Image_4_Socioeconomic Differences and Lung Cancer Survival—Systematic Review and Meta-Analysis.PDF (253.16 kB)

Image_4_Socioeconomic Differences and Lung Cancer Survival—Systematic Review and Meta-Analysis.PDF

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posted on 2018-11-27, 05:16 authored by Isabelle Finke, Gundula Behrens, Linda Weisser, Hermann Brenner, Lina Jansen

Background: The impact of socioeconomic differences on cancer survival has been investigated for several cancer types showing lower cancer survival in patients from lower socioeconomic groups. However, little is known about the relation between the strength of association and the level of adjustment and level of aggregation of the socioeconomic status measure. Here, we conduct the first systematic review and meta-analysis on the association of individual and area-based measures of socioeconomic status with lung cancer survival.

Methods: In accordance with PRISMA guidelines, we searched for studies on socioeconomic differences in lung cancer survival in four electronic databases. A study was included if it reported a measure of survival in relation to education, income, occupation, or composite measures (indices). If possible, meta-analyses were conducted for studies reporting on individual and area-based socioeconomic measures.

Results: We included 94 studies in the review, of which 23 measured socioeconomic status on an individual level and 71 on an area-based level. Seventeen studies were eligible to be included in the meta-analyses. The meta-analyses revealed a poorer prognosis for patients with low individual income (pooled hazard ratio: 1.13, 95 % confidence interval: 1.08–1.19, reference: high income), but not for individual education. Group comparisons for hazard ratios of area-based studies indicated a poorer prognosis for lower socioeconomic groups, irrespective of the socioeconomic measure. In most studies, reported 1-, 3-, and 5-year survival rates across socioeconomic status groups showed decreasing rates with decreasing socioeconomic status for both individual and area-based measures. We cannot confirm a consistent relationship between level of aggregation and effect size, however, comparability across studies was hampered by heterogeneous reporting of socioeconomic status and survival measures. Only eight studies considered smoking status in the analysis.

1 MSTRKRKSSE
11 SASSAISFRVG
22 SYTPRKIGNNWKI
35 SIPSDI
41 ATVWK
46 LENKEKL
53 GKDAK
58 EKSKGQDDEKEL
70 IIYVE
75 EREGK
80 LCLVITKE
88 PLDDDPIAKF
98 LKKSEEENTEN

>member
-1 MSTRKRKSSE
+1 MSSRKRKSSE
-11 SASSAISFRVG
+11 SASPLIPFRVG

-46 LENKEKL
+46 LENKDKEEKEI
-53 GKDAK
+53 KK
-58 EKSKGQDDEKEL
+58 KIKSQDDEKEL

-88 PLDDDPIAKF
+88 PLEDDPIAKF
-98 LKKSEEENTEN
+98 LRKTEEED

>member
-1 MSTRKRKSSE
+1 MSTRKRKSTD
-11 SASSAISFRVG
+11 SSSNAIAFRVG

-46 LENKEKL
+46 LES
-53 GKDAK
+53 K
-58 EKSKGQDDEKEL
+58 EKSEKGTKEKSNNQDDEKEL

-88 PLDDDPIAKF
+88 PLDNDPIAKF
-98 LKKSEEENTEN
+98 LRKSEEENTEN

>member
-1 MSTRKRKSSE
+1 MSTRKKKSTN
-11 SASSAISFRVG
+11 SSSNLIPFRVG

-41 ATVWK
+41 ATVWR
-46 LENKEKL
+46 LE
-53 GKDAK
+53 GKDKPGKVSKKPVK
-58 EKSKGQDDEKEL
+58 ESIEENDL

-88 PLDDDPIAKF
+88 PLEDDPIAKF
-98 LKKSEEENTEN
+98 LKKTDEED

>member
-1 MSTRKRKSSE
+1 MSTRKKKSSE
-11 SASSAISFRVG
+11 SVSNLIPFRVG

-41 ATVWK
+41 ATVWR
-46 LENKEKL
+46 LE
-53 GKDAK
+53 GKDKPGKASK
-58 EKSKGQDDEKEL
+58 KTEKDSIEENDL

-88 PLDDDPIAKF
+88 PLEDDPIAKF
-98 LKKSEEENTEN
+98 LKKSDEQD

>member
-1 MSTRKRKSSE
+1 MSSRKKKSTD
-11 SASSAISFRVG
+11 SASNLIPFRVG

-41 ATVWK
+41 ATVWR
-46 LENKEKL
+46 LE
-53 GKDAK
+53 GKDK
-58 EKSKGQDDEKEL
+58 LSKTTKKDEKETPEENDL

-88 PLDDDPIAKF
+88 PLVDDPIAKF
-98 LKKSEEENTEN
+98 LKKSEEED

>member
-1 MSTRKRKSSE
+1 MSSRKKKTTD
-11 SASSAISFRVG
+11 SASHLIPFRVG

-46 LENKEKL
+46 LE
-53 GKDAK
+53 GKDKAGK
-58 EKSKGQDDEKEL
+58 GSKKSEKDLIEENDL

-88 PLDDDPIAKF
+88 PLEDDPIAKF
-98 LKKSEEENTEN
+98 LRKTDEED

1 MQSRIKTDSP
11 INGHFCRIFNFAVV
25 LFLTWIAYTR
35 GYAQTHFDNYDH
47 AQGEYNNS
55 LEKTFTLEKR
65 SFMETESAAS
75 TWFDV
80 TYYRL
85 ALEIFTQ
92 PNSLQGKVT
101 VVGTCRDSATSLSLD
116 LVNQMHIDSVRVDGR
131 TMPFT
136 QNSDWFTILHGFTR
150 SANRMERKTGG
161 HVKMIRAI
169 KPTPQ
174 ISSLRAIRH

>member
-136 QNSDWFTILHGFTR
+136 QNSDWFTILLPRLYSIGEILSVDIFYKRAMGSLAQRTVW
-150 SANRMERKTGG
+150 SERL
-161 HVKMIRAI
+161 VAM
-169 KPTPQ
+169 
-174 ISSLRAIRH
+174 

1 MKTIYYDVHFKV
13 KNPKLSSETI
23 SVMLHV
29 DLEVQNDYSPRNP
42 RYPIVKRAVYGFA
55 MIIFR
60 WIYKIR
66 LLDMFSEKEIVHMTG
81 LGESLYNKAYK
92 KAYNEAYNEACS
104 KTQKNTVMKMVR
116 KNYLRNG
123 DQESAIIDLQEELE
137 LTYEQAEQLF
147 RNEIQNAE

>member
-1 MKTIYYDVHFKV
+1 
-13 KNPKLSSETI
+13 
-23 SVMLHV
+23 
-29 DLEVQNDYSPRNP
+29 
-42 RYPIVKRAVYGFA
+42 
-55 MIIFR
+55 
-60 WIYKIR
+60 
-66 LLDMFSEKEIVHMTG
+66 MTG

Conclusions: Our findings suggest a weak positive association between individual income and lung cancer survival. Studies reporting on socioeconomic differences in lung cancer survival should consider including smoking status of the patients in their analysis and to stratify by relevant prognostic factors to further explore the reasons for socioeconomic differences. A common definition for socioeconomic status measures is desirable to further enhance comparisons between nations and across different levels of aggregation.